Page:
Saudi T20 task force coordinators in action and thinking big

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Think 20 (T20) is one of the G20's independent engagement groups, which focuses on different sections and sectors of society. Considered the G20’s intellectual backbone, it connects and collaborates with think tanks from around the world to develop fact-based policy briefs. (t20saudiarabia.org)
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Prince Turki Al-Faisal (second left) is on the board of King Faisal Center for Research and Islamic Studies, the center co-leading the T20 with King Abdullah Petroleum Studies and Research Center. (t20saudiarabia.org)
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Updated 31 October 2020

Saudi T20 task force coordinators in action and thinking big

  • Saudi Arabia holds the presidency of the G20 this year, and the group’s annual summit is due to be held in Riyadh in November
  • Think 20 (T20) is one of its independent engagement groups

RIYADH: This year, 11 workers at two Saudi research centers, backed by an army of researchers, took on the daunting challenge of delivering results that meet the high expectations for the G20’s “ideas bank” — and their work is almost done.

Saudi Arabia holds the presidency of the G20 this year, and the group’s annual summit is due to be held in Riyadh in November.

The Think 20 (T20) is one of its independent engagement groups, led by organizations from the host country, which focus on different sections and sectors of society. Considered the G20’s intellectual backbone, it connects and collaborates with think tanks from around the world to develop fact-based policy briefs that contain recommendations for ways to tackle a number of important global issues.

This year’s T20 is jointly led by the King Abdullah Petroleum Studies and Research Center (KAPSARC) and the King Faisal Center for Research and Islamic Studies (KFCRIS).

It has adopted some key policy recommendations developed last year, when Japan held the presidency, and developed new ones designed to address the latest global developments and issues.

The success of this year’s T20 can, to a large extent, be attributed to the months of dedication and hard work by 11 task force coordinators, and the army of colleagues who backed them up every step of the way.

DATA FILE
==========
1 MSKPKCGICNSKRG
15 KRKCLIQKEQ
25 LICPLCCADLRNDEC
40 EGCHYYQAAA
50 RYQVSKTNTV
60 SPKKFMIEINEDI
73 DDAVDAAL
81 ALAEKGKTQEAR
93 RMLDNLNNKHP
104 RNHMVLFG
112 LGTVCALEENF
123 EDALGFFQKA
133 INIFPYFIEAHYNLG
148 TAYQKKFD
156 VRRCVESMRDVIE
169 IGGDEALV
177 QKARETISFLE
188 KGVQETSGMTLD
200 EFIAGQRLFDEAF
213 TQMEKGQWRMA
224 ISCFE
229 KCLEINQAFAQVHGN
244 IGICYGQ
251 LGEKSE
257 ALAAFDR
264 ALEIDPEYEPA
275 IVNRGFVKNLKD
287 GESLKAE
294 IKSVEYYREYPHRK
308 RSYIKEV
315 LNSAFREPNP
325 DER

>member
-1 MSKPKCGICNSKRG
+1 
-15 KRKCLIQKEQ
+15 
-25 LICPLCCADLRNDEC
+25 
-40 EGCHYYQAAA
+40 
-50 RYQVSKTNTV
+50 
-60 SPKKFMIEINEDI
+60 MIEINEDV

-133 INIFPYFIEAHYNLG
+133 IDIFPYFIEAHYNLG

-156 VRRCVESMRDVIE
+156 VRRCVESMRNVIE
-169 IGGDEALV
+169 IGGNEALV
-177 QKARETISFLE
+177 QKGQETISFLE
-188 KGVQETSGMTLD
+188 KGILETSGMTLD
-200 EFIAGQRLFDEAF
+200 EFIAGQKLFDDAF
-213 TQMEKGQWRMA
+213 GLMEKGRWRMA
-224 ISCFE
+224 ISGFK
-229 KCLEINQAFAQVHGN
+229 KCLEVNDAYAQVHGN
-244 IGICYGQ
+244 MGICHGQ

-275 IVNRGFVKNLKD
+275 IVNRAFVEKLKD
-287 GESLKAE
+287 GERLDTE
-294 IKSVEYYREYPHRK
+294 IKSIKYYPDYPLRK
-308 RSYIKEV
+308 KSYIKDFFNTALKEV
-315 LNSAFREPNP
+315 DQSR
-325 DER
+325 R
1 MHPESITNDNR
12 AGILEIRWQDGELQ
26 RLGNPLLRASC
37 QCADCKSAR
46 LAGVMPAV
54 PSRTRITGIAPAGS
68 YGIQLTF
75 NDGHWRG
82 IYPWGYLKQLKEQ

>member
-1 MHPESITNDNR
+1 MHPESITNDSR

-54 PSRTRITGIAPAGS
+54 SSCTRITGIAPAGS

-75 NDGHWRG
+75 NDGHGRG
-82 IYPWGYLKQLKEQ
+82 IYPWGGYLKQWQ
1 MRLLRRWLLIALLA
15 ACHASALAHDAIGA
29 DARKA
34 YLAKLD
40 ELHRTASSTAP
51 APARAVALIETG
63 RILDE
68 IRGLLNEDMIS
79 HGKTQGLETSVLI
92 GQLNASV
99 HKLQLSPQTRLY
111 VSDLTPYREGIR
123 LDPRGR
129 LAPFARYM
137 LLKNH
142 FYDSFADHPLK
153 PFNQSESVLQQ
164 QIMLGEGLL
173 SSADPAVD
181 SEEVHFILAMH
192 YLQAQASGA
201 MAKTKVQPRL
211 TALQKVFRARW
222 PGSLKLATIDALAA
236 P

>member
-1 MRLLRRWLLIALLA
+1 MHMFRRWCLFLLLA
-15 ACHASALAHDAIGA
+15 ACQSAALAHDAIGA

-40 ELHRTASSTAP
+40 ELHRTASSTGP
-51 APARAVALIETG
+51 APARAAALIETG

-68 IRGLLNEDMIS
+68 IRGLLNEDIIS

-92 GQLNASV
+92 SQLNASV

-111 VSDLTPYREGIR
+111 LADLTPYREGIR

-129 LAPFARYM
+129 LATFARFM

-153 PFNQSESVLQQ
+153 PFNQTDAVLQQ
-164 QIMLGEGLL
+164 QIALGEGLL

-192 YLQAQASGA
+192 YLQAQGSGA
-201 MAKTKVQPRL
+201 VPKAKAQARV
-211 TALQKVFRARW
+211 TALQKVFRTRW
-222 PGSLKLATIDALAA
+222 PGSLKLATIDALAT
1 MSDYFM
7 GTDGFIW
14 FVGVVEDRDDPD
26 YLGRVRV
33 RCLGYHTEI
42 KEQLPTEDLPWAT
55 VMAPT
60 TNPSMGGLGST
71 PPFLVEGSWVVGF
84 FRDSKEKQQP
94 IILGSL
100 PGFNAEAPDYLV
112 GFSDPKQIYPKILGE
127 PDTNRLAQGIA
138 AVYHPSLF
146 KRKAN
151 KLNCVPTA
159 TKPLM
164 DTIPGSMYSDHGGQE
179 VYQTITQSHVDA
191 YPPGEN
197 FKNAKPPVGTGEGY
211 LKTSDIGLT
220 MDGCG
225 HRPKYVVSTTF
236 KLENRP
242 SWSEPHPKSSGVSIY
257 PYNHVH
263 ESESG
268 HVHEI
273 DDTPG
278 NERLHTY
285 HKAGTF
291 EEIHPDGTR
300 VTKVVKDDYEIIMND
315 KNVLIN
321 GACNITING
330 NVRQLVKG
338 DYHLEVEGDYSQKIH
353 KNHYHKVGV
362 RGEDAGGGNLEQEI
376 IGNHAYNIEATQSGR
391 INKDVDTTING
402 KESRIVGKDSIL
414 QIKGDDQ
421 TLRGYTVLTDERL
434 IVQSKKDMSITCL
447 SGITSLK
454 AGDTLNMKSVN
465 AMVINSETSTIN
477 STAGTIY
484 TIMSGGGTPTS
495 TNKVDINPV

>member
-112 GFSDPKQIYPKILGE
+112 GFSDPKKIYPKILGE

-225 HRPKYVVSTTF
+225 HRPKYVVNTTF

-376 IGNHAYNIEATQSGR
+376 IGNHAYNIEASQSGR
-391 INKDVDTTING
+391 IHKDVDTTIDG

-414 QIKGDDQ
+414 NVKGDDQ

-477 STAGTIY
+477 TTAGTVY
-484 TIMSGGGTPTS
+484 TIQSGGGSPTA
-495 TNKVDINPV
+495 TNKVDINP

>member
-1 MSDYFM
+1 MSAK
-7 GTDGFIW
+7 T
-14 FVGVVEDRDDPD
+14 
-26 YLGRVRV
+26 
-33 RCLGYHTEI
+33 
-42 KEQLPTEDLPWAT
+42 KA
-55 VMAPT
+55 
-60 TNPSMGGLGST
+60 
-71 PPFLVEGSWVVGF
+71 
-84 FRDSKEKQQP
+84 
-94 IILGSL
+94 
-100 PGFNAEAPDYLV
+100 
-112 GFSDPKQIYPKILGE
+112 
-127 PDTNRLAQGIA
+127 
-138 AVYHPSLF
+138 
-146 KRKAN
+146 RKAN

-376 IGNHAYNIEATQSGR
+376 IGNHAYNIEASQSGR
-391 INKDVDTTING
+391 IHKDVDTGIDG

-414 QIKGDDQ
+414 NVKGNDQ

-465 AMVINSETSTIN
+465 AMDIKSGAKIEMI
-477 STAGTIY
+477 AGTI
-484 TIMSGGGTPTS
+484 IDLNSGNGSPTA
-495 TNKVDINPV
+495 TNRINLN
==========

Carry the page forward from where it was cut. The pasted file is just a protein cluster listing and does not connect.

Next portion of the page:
PUBLICATIONS

The T20 published 146 policy recommendations this year, compared with 104 last year. All of them were produced by a team of researchers who worked for more than a year to develop concise and fact-based recommendations.

To achieve this, the T20 set up 11 task forces. Each of them was led by a researcher, affiliated with KAPSARC or KFCRIS, who coordinated the work of authors and co-authors and the lead co-chairs, among other tasks.

Many of the coordinators were handed responsibility for task forces covering issues that were initially unfamiliar to them, but showed great initiative and took control of the work flow in a highly professional manner. Adding to the challenge, many of the people they were working with were relatively young, with limited experience in their fields.

“It wasn’t easy for us, to have a team of juniors participate with us,” said Turki Al-Shuwaier, one of two T20 deputy sherpas. “But we believed in them. Our recruitment was very carefully done, based on character and attitude and the nature of their ambition, which helped a lot.”

Each member displayed the initiative that was needed to create change, he added, and worked very hard to achieve their goals, even when faced with initial problems due to lack of experience.

“Communication was done the right way and we were able to solve our problems quickly that way, building a strong link with them via continually updated tools, weekly communiques and so on,” said Al-Shuwaier.

“Maybe if we’d had a team of seniors we would not have had to put in so much effort, but it has been worth it because we loved to do it.”

SELECTION PROCESS

When speaking to the 11 task force coordinators about their work, it becomes clear that the emphasis placed on good communication was a key to the success of the endeavor. They worked across time zones to connect with hundreds of authors and co-authors of the proposed policy briefs, assembling a first-class team that not only investigated the issues, but provided cohesive, universal and adaptable recommendations.